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Monday, February 27, 2017

March is Women's History Month!

Women's History Month Interactive Notebook and Lapbook Templates are perfect for a month-long focus project on famous women who made a difference in history!

Women's History Then and Now Interactive Notebook Activities features our Rosa Parks: More Than A Seat Test Prep Passage and our Primary Source Document Depot mini-packet!

Women's History Month may be celebrated in March, but our interactive notebook activities can be used ALL YEAR LONG!

Perfect for whole class activities in grade 2, paired work in grade 3, or group projects in grades 4-6, our 109-page interactive notebook packet includes everything you'll need to allow students to self-direct their learning, refine those web-based research skills, and use differentiated activities that interest them the most! There's something for everyone in our bundle and students will end up with eye-catching material that's perfect for a March, Women's History-themed bulletin board!  




Sunday, February 26, 2017

The Most Comprehensive New York City Unit on #TeachersPayTeachers !

It's extremely hard to find good, engaging teaching resources that focus primarily on New York City and the 5 boroughs.  That's why we created our New York City 5 Boroughs SUPER MEGA Lesson Plan and Interactive Notebook Unit which motivates student learning and promotes higher order thinking. Furthermore, we wanted to create a product that utilized digital resources for interactive learning and discovery through technology integration.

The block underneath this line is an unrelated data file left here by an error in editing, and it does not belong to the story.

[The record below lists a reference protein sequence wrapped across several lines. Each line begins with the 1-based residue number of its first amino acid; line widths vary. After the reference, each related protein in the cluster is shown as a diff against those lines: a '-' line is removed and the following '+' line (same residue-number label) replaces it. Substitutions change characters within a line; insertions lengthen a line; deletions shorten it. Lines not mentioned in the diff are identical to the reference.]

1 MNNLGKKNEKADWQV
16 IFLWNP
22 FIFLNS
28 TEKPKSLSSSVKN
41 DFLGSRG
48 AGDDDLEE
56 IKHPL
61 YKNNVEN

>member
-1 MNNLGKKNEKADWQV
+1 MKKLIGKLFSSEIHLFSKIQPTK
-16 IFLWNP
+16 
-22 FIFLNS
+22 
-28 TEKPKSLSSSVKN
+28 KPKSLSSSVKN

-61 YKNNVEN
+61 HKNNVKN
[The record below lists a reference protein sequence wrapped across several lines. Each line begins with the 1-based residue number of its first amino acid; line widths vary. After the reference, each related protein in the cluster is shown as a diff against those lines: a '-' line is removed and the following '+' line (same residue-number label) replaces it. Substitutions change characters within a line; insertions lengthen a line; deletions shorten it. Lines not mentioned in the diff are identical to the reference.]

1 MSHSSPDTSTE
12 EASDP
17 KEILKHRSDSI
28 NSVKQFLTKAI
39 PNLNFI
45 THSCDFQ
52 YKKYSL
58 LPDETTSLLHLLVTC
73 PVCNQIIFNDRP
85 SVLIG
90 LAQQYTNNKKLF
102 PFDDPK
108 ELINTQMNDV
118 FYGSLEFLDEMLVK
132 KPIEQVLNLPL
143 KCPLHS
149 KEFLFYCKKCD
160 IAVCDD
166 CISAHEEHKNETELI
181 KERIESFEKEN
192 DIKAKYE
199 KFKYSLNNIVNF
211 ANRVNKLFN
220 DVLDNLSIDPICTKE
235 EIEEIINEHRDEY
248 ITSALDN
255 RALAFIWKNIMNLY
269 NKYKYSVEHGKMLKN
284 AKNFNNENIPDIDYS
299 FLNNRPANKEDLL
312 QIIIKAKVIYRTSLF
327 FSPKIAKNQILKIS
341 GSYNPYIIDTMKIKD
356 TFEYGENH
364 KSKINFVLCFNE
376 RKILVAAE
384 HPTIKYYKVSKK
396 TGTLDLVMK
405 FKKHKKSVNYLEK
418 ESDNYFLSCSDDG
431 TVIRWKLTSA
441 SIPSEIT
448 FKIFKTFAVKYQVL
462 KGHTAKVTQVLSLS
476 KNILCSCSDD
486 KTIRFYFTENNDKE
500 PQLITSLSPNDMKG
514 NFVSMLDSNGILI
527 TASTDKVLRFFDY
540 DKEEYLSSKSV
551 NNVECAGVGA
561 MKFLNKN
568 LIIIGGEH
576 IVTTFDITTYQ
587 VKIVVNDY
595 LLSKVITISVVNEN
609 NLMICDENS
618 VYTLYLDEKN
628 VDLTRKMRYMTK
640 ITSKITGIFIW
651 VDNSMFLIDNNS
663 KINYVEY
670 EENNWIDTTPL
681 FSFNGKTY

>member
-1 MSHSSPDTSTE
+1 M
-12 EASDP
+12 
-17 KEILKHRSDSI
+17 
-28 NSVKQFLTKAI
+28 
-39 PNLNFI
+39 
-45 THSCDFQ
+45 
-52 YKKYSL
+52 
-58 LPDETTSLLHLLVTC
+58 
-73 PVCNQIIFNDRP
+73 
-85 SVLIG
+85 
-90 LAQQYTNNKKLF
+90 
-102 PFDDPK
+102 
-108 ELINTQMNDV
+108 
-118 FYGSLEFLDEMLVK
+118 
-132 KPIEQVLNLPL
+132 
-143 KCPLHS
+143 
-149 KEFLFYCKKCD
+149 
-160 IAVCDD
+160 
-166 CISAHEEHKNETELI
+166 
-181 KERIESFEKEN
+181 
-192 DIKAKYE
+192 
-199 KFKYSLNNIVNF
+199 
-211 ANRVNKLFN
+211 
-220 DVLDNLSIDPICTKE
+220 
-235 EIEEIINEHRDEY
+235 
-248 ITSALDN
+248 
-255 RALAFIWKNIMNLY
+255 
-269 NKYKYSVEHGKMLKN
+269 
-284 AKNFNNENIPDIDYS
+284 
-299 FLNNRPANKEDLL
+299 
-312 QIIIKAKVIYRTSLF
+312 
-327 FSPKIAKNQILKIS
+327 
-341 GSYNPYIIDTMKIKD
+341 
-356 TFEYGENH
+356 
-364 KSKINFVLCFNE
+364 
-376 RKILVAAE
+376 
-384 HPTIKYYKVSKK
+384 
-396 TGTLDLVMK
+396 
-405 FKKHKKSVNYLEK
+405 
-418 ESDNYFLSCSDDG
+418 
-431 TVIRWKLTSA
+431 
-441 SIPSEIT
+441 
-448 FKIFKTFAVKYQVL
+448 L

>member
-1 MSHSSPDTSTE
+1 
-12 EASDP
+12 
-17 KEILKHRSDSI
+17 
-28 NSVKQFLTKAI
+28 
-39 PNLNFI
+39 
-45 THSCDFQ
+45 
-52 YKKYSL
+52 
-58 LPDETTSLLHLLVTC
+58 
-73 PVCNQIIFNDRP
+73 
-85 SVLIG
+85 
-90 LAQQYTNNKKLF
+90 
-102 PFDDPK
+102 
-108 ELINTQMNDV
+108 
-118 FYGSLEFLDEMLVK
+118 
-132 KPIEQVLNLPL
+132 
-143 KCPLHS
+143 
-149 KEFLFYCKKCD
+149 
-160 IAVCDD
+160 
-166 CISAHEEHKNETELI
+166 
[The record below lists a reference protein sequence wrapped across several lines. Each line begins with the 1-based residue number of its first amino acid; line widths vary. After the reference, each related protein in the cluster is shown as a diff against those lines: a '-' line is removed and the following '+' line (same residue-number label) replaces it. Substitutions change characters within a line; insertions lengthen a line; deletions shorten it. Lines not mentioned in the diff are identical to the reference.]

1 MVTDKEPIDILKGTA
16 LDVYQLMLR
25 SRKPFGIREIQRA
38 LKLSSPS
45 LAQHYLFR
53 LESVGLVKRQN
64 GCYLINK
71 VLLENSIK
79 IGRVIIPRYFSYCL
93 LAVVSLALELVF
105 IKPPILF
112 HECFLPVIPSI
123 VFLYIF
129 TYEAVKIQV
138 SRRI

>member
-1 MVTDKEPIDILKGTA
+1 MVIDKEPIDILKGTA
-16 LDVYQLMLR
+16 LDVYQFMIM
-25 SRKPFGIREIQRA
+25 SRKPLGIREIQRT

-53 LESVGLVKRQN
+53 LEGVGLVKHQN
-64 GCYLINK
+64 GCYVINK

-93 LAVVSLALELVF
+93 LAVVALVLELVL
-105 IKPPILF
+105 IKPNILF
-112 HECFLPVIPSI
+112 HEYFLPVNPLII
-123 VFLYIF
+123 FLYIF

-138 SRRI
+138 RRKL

Not only does our Super Mega Bundle include lesson plans for each NYC Borough, we've also incorporated tons of interactive notebook / lapbook applications to use during the unit of study, which is aligned to the Common Core State Standards, ISTE Technology Standards, and the Next Generation Science Standards! Our Super Mega Pack Unit includes all the resources you'll need for the entire unit of study!

As an added bonus, our unit also includes our differentiated Alexander Hamilton: A Founding Father Becomes A Broadway Sensation ELA Informational Text Test Prep Passage - our Robert Moses: New York's Controversial Builder ELA Informational Text Test Prep Passage - and our Brooklyn Bridge ELA Informational Text Test Prep Passage which is perfect for Close Reading strategies, individual test prep practice, small group work, tutoring, vacation packet practice, enrichment / intellectual challenges, and more!

You'll also receive our student test-prep checklist for student reference along with our NEW Primary Source Document Depot: New York City (42 page mini-bundle)!



 



Interactive Notebook / Lapbook Activities accompany each New York City Borough Lesson Plans Unit!